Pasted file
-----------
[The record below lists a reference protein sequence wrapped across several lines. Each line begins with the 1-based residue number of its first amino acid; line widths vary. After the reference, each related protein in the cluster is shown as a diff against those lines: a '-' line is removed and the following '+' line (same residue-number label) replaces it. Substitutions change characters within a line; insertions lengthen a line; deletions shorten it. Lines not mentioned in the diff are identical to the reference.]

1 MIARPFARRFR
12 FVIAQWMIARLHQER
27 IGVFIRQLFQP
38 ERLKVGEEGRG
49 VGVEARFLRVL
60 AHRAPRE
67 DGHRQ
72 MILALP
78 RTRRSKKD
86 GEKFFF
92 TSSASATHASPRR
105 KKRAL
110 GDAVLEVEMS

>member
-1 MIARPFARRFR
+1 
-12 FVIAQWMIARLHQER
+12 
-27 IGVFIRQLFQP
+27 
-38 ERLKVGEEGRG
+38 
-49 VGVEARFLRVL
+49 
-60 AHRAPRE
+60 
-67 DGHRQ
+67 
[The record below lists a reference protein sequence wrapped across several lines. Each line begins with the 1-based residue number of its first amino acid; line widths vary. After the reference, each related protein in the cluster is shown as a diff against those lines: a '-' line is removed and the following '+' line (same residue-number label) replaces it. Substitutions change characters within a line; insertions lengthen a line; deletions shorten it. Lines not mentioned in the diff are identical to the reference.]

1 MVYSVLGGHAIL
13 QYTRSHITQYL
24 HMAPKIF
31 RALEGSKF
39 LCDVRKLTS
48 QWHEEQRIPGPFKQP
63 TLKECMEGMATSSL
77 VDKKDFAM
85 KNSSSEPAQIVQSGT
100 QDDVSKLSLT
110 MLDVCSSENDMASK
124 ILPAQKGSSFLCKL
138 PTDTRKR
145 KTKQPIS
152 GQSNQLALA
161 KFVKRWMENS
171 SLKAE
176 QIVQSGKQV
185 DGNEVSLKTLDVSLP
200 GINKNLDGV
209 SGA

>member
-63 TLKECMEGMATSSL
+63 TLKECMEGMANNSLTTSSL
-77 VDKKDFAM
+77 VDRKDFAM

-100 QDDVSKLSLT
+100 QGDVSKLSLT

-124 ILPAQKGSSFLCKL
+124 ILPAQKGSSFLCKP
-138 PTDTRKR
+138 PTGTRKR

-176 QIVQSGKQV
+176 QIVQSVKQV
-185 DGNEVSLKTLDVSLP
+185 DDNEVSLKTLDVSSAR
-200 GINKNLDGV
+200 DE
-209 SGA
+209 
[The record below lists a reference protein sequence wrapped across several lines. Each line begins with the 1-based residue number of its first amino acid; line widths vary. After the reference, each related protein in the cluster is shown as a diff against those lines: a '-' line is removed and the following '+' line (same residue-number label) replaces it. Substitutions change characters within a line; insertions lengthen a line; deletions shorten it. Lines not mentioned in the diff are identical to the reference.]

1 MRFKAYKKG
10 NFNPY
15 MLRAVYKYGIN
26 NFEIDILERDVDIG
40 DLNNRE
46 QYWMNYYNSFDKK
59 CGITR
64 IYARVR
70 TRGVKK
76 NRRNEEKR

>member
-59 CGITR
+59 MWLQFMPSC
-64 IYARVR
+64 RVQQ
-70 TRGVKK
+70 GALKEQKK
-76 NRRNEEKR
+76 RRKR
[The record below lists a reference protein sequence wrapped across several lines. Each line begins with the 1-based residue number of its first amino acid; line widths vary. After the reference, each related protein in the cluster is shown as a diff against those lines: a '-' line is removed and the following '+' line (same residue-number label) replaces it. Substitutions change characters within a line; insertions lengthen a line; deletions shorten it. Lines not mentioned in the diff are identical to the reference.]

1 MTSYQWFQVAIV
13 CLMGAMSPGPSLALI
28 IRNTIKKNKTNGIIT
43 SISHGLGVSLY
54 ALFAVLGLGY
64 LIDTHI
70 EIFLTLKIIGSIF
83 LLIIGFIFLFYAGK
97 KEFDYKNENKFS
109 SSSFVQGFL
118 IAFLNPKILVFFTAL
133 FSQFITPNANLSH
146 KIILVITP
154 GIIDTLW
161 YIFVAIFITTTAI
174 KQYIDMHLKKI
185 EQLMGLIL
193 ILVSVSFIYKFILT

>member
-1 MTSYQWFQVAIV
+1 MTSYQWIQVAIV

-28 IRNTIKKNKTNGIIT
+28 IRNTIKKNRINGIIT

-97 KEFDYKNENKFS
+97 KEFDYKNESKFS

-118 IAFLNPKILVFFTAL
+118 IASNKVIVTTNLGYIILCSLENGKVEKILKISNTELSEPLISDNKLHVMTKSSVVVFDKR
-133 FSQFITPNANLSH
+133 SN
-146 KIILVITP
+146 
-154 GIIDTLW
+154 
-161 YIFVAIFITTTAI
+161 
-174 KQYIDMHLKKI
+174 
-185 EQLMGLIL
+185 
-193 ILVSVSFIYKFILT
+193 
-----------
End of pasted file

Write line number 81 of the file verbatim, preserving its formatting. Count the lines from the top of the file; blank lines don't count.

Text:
76 NRRNEEKR